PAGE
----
Bare Existence

Some folk who have seen and read my posts over recent times have complained, probably justifiably, that I am stuck on the one issue, becoming angry, repeating myself and maybe becoming a bit boring. After reading the open letter to our leaders in the UK yesterday, I realise I need say no more. The letter says it more clearly that I could. This is the text. The highlights are mine

To: The Prime Minister Boris Johnson, First Minister Mark Drakeford, First Minister Nicola Sturgeon, First Minister Arlene Foster and Deputy First Minister Michelle O’Neill

Dear Prime, First and Deputy First Ministers,

As church leaders from across the four nations of the UK, we have been deeply concerned about the impact of the Coronavirus pandemic across society. We have carefully followed government guidance to restrict its spread. But increasingly our concern relates to the damaging effects of anti-Covid restrictions on many of the most important aspects of life.

Our God-given task as Christian ministers and leaders is to point people to Jesus Christ, who said he came to bring ‘life in all its fullness’. Therefore we are troubled by policies which prioritise bare existence at the expense of those things that give quality, meaning and purpose to life. Increasingly severe restrictions are having a powerful dehumanising effect on people’s lives, resulting in a growing wave of loneliness, anxiety and damaged mental health. This particularly affects the disadvantaged and vulnerable in our society, even as it erodes precious freedoms for all. In our churches, many have been working tirelessly to provide help to those most affected.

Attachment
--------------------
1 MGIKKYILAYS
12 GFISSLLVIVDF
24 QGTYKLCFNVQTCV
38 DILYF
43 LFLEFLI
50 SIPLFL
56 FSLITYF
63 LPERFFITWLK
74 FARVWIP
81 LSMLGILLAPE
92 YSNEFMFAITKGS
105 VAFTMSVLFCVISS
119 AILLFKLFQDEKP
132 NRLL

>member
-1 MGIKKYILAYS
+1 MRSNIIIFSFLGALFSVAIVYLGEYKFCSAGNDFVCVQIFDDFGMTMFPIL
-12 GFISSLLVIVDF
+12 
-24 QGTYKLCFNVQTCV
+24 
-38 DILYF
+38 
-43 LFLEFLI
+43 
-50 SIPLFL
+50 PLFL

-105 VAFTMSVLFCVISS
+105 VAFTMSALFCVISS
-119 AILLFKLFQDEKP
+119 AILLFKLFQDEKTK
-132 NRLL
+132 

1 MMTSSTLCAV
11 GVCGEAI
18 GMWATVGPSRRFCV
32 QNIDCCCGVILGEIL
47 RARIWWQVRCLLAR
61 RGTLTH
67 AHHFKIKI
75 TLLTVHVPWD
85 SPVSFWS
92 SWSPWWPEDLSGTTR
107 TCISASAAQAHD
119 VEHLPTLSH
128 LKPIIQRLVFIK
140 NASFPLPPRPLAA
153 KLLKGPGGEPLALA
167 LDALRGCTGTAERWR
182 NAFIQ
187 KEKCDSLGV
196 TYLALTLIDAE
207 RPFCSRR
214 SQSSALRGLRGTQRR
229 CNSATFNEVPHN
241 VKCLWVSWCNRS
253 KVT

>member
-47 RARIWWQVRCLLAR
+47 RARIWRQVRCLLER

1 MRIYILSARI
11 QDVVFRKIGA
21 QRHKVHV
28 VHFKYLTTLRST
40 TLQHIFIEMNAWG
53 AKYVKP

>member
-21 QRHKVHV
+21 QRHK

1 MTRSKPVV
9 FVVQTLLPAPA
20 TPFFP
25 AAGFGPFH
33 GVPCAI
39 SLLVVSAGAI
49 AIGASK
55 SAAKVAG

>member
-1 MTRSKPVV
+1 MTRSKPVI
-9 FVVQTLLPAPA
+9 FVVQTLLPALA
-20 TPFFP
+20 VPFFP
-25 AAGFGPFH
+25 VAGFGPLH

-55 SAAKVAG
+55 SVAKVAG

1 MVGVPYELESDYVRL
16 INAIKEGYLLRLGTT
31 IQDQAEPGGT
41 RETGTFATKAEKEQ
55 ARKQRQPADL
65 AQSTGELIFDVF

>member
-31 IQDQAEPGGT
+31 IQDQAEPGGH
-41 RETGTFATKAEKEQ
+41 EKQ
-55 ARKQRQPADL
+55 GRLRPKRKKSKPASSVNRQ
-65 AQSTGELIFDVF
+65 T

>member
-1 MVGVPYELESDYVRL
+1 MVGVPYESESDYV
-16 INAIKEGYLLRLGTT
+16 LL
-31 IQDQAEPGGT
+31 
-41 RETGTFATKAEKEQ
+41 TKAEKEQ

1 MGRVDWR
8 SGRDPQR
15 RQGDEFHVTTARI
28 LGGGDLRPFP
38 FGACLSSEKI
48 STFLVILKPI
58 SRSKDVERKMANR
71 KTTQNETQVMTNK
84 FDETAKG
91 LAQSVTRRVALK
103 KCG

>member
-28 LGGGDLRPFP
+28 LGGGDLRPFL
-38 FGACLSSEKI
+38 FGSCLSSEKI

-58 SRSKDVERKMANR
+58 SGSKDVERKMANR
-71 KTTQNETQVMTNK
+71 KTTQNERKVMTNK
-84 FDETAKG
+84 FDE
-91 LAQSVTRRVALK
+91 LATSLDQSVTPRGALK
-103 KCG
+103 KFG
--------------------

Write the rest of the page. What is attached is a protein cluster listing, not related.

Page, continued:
We entirely support proportionate measures to protect those most vulnerable to SARS-CoV-2. But we question whether the UK Government and the devolved administrations have it in their power either to eliminate this virus or to suppress it for an indefinite period while we await a vaccine. And we cannot support attempts to achieve these which, in our view, cause more damage to people, families and society – physically and spiritually – than the virus itself.

The public worship of the Christian church is particularly essential for our nation’s wellbeing. As we live in the shadow of a virus we are unable to control, people urgently need the opportunity to hear and experience the good news and hope of Jesus Christ, who holds our lives in his hands. The supportive relationships that churches nurture between people are vital, and simply cannot be dispensed with again without significant harm. And most of all, we know that regular gathering to worship God is essential for human life to be lived to the full.

We have been and will remain, very careful to apply rigorous hygiene, social distancing and appropriate risk assessment in our churches. As a result, church worship presents a hugely lesser risk of transmission than pubs, restaurants, gyms, offices and schools; and it is more important than them all. We therefore wish to state categorically that we must not be asked to suspend Christian worship again. For us to do so would cause serious damage to our congregations, our service of the nation, and our duty as Christian ministers.

We therefore call upon the Westminster and devolved governments to find ways of protecting those who truly are vulnerable to Covid-19 without unnecessary and authoritarian restrictions on loving families, essential personal relationships, and the worship of the Christian Church.

Yours faithfully,

Rev A Paul Levy, Minister, Ealing International Presbyterian Church, London
Rev David M Gobbett, Lead Minister, Highfields Church Cardiff, Wales
Rev Dr William JU Philip, Minister, The Tron Church, Glasgow, Scotland
Rev David Johnston, Minister Emeritus – Presbyterian Church in Ireland 
Rev Dr Matthew PW Roberts, Minister, Trinity Church York, England

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